subject to liability under the IWPCA.
Failure to Pay Final Compensation under the IWPCA (Count II)
Section 115/14(a) of the IWPCA states that “[a]ny employee not timely paid . . . final
compensation . . . as required by this Act shall be entitled to recover . . . in a civil action . . . the
amount of any such underpayments and damages of 2% of the amount of any such
underpayments . . . .” Parise alleges that defendants failed to pay him final compensation due
under the parties’ agreement, including severance and other amounts omitted from his final
paycheck, in violation of the IWPCA. (Dkt. 1 at 4–5.) Defendants argue that Parise’s claim is
moot because he is not entitled to severance and they have already paid him for discrepancies in
his final paycheck. (Dkt. 77 at 12–14.)
Defendants do not dispute that they have not made a severance payment to Parise.
Instead, in footnote 7 of their opening summary judgment brief, they claim Parise was not
entitled to severance. (Dkt. 72, at 15.) Despite stating that they will do so, defendants make no
argument “elsewhere in their brief” about why Parise was not entitled to severance. (Dkt. 72, at
15.) The court infers that defendants’ argument is that no severance is due to Parise because he
was terminated for cause. Because the issue of whether Parise’s termination was for cause under
The parties do not address, and the court has not found case law clearly holding, whether this is
a question of law for the court or a question of fact for the jury. Because there are genuine factual disputes
regarding the level of in-state activity by ISS, the court finds that there are factual issues that would be
more appropriately decided by a jury.
“Final compensation” is defined by the IWPCA to include “any other compensation owed the
employee by the employer pursuant to an employment contract or agreement between the 2 parties.” 820
Ill. Comp. Stat. § 115/2.
the agreement is still in dispute, however, the question of whether Parise is entitled to severance
is, likewise, still in dispute and must be decided by the trier of fact. Defendants’ motion for
summary judgment on count II as to the severance claim is therefore denied.
Regarding the issue of discrepancies in Parise’s final paycheck, Parise does not dispute
that he received two checks in May 2015 to remedy those discrepancies. The court therefore
finds count II moot to the extent it requests relief for discrepancies in Parise’s final paycheck that
are unrelated to severance, and summary judgment is granted on this specific issue.
Retaliatory Discharge under the IWPCA (Count III)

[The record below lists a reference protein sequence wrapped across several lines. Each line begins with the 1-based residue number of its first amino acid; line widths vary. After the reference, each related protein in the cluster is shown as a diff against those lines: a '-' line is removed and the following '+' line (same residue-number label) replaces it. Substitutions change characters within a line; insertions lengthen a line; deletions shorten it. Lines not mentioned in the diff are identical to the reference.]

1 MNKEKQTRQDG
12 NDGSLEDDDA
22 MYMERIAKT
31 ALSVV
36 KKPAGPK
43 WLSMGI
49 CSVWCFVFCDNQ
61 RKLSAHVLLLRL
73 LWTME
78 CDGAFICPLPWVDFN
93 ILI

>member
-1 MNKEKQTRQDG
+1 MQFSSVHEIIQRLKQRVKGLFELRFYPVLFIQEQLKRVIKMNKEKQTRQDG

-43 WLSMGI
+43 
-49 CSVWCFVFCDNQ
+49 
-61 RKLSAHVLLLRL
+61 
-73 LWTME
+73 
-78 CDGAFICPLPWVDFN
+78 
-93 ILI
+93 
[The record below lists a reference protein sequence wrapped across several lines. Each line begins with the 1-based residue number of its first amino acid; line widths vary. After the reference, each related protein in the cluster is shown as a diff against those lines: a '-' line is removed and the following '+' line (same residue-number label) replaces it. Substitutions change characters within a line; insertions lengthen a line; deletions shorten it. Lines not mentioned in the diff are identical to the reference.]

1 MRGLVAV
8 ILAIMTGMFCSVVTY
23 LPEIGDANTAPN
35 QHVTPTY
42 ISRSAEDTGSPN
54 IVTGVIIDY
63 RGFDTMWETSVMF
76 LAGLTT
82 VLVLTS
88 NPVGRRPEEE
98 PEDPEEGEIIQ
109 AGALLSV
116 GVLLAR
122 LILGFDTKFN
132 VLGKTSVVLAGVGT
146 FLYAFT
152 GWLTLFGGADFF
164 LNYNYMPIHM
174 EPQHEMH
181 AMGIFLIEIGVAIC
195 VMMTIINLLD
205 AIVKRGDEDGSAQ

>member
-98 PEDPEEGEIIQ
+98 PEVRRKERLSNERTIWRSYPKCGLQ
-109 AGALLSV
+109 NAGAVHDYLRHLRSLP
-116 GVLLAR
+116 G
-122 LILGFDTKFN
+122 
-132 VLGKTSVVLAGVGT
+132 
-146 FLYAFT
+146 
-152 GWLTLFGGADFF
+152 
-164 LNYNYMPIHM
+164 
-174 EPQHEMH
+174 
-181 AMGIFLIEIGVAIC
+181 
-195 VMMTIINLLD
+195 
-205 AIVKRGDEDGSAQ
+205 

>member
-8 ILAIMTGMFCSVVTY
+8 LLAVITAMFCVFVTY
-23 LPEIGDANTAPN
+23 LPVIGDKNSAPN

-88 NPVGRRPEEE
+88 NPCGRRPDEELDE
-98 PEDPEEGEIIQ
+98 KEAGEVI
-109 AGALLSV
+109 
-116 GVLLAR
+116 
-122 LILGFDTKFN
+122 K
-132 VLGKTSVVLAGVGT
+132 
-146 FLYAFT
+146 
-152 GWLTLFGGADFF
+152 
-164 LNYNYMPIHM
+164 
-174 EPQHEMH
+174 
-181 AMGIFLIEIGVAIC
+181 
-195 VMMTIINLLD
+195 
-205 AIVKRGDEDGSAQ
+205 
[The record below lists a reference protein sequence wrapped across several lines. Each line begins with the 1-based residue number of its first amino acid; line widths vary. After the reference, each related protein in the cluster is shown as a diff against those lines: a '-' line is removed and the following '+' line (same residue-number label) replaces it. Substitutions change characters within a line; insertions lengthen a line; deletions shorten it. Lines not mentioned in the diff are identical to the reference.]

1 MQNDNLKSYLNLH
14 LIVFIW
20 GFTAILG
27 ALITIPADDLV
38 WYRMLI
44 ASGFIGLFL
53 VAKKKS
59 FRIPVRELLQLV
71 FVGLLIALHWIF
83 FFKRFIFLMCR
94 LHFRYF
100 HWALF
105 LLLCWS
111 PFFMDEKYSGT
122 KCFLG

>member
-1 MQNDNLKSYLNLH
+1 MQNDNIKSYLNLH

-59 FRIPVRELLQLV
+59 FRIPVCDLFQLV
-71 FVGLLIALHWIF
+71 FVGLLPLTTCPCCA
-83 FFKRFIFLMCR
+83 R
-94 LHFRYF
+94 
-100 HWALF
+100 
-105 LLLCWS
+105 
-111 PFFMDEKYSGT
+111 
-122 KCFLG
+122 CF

Count III is a statutory claim of retaliatory discharge. Section 115/14(c) of the IWPCA
Any employer, or any agent of an employer, who discharges or in any other
manner discriminates against any employee because that employee has made a
complaint to his employer . . . that he or she has not been paid in accordance with
the provisions of this Act . . . is guilty, upon conviction, of a Class C
misdemeanor. An employee who has been unlawfully retaliated against shall be
entitled to recover through a claim filed with the Department of Labor or in a civil
action, but not both, all legal and equitable relief as may be appropriate. In a civil
action, such employee shall also recover costs and all reasonable attorney's fees.
820 Ill. Comp. Stat. § 115/14(c).
In order to establish retaliatory discharge, Parise must show that (1) he was discharged;
(2) in retaliation for his activities; and (3) the discharge violates a clear mandate of public policy.
See Tullis v. Townley Engineering & Mfg. Co., Inc., 243 F.3d 1058, 1062 (7th Cir. 2001);
Michael v. Precision Alliance Group, LLC, 21 N.E.3d 1183, 1188, 2014 IL 117376, 387 Ill.
Dec. 12 (2014). Defendants challenge only whether Parise has pointed to evidence of a causal
Defendants claim that they were dissatisfied with Parise’s work because he failed to
generate any revenue as well as failed to follow guidance to generate revenue, and these factors
led to his termination. (Dkt. 72, at 17.) Quoting liberally from Precision Alliance, they argue
that, because they have provided a “valid nonpretextual basis for discharging” Parise, Parise has
failed to establish the elements of retaliatory discharge. (Id. at 16–17.) Precision Alliance,
however, makes clear that an employer’s “valid nonpretextual reason” will defeat liability only if
“the trier of fact believes it.” Precision Alliance, 21 N.E.3d at 1189 (emphasis in original). Parise
has pointed to evidence in the record, including the email Olsen sent to his mentor
acknowledging Parise was entitled to the salary increase pursuant to their written agreement and